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Your guide to Ramadan in Singapore 


Ramadan, the holy month of fasting, is observed by millions of Muslims around the world, including here in Singapore. This year, Ramadan is expected to begin in March and lasts 30 days. During this time, Muslims fast from dawn until dusk, abstaining from food, drink, and other physical needs. It is a time for spiritual reflection, prayer, and acts of charity. Singapore celebrates all types of cultures, from Deepavali and Chinese New Year to Ramadan. Ramadan is a time of great significance, with numerous activities and events occurring throughout the month. Your guide to Ramadan in Singapore will cover:

  • What happens during Ramadan in Singapore
  • Muslim traditions
  • Terminology explained
  • What is going on in Singapore during Ramadan
Singapore Expat Living Guide

Ramadan in Singapore

What happens when fasting? 

Muslims fast during Ramadan as it is one of the Five Pillars of Islam. It is a time for spiritual reflection, self-discipline, and community. Fasting is seen as an act of worship and a way to purify the body and mind. It is also a reminder of the suffering of the less fortunate and a way to practice empathy and compassion. During this time, Muslims are encouraged to engage in charitable acts and to strengthen their connection with Allah through prayer and Quran recitation.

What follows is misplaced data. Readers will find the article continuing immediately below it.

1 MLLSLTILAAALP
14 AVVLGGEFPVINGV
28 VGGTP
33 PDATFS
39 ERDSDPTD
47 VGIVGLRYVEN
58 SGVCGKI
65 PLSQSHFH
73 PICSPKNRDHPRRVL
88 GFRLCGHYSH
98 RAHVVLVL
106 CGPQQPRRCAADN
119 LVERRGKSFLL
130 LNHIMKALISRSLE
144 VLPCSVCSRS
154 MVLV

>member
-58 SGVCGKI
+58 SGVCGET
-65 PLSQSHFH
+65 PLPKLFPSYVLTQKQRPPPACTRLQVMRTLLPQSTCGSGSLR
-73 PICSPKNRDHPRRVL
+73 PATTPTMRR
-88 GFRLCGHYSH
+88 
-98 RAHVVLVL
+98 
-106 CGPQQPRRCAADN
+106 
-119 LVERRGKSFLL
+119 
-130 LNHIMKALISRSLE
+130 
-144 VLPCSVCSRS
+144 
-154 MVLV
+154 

Who fasts during Ramadan?

Adult Muslims who can physically and mentally do so must fast during Ramadan. However, there are some exceptions, such as pregnant women, those who are menstruating, and people who are ill or travelling. Those who cannot fast are encouraged to make up for missed days later or to perform alternative acts of worship.

Children are not required to fast during Ramadan until they reach the age of puberty. However, many children begin to practice fasting for a few hours during the day to prepare themselves for when fasting becomes obligatory for them. It is also a good way for children to learn about the importance of Ramadan and build their connection with their faith.

big clouseup shot of muslims Holy book Quran Majid with a Tasbeeh Paternoster Islamic Muslims Book on black background

What is Hari Raya Puasa?

Hari Raya Puasa, also known as Eid al-Fitr, is a major celebration that marks the end of the fasting month of Ramadan. It is a time for Muslims to come together with family and friends to celebrate the end of a month of spiritual reflection and self-discipline. The celebration usually involves visiting relatives, exchanging gifts, and enjoying traditional foods. Hari Raya is celebrated enthusiastically in Singapore, and the festivities often last several days.

What is Raya money?

“Raya money” is a term used in Southeast Asia, particularly in Malaysia and Singapore, to refer to the tradition of giving money to children during the Eid al-Fitr celebrations at the end of Ramadan. The money is often given in green envelopes or packets, symbolising good luck and blessings. The amount of money given varies depending on the family’s financial situation and cultural practices. Still, it is typically a token amount meant to be a gesture of generosity and goodwill.”

Ramadan Singapore

Photo by Scribbling Geek on Unsplash

What happens daily during Ramadan in Singapore?